Gen Z has never known a world without the internet and is the generation most likely to embrace mobile food apps to place food orders than older generations, said The NPD Group, which has just put together a report on mobile food ordering apps.
Outside of prioritizing having instant access to their favorite foods through a mobile, Gen Z has grown up prioritizing the flavor and function of food rather than the brand, challenging food marketers to find different ways to reach this digitally connected generation, according to The NPD Group.
Gen Z has also grown up with more education around the benefits of fresh vs. processed foods, claimed The NPD Group.
“A large percentage of this generational group has been raised to put a greater emphasis on the quality of food, whether it’s clean, fresh, or nutritionally beneficial. Their attitudes and behaviors about the foods they consume are now being reflected across grocery shelves and cases.”
When selecting a snack, Gen Z looks for functionality through portability, added nutrients and health benefits.
“Regardless of the brand, for Generation Z, if they can’t take a snack with them, it’s not really a snack. Portability is the benefit they value the most when choosing a snack,” said The NPD Group.
“They expect functionality as well with added nutrients and health benefits that will replenish their bodies throughout the day.”
The oldest sun-segment of Gen Z, who will be reaching their mid- to- late- twenties in the next five years, is forecasted to drive a 5% growth of the holistic and healthy snack category by 2023. Within the healthy snack category, fresh fruit (+55%), refrigerated yogurt (+14%), and nuts and seeds (+8%) will be the fastest growing sub-categories, predicts NPD Group.
Gen Z consumers are leading the charge the charge in restaurant digital orders, which has grown at an average rate of 23% since 2013 and is expected to triple in volume by 2020, according to The NPD Group.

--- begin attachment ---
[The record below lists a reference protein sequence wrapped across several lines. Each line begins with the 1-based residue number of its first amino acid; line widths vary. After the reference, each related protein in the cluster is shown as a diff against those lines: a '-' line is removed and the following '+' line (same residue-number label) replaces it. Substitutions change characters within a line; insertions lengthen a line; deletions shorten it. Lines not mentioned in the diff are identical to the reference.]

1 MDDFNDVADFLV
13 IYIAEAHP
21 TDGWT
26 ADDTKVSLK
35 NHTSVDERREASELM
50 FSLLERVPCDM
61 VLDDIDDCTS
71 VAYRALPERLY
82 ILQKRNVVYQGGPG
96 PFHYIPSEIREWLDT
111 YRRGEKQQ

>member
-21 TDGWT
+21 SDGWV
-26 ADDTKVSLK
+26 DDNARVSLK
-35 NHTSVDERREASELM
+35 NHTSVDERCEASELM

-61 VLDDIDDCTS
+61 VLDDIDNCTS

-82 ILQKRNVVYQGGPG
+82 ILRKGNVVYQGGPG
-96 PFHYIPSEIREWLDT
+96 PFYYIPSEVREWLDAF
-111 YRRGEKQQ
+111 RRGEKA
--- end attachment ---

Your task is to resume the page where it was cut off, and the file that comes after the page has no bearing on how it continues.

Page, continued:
Similar to millennials, Gen Z consumers have become frequent and loyal visitors to fast casual and quick service restaurants, making 14.6 billion restaurant visits in 2018, representing 10% of total foodservice traffic.
Only a portion of Gen Zs are old enough to order their own delivery, yet foodservice delivery orders among Gen Z totaled 552 million – one million shy of the older millennials.
They are also heavy users of restaurant tablets and order kiosks, noted The NPD Group.
Importance of a mobile strategy
Restaurants and other foodservice outlets should focus on optimizing their mobile ordering platforms, according to The NPD Group. Digital orders through a restaurant’s app or website now account for 70% all digital orders and the remaining 30% of digital orders are completed through third party apps such GrubHub, Seamless, and UberEats.
“Digital orders will remain an outsized source of growth for the restaurant industry over the next few years, and operators who desire to grow need to embrace a digital strategy,” said David Portalatin, The NPD Group food industry advisor and author of Eating Patterns in America.
“There are clear leaders in the digital ordering space, brands, and third-party providers who have achieved critical mass the fastest. To make the best decisions about digital strategies and potential partnerships, operators need to understand the key features that differentiate these companies from one another.”
“Gen Zs can FaceTime their friends, text their moms, and order a pizza all at the same time,” said David Portalatin, food industry advisor at The NPD Group.
“Although we’re just getting a peek at what Gen Zs will bring to our culture, economy, and society, this generation will be a seismic force as they emerge into adulthood under more prosperous economic circumstances, yet with their own differentiating set of values.”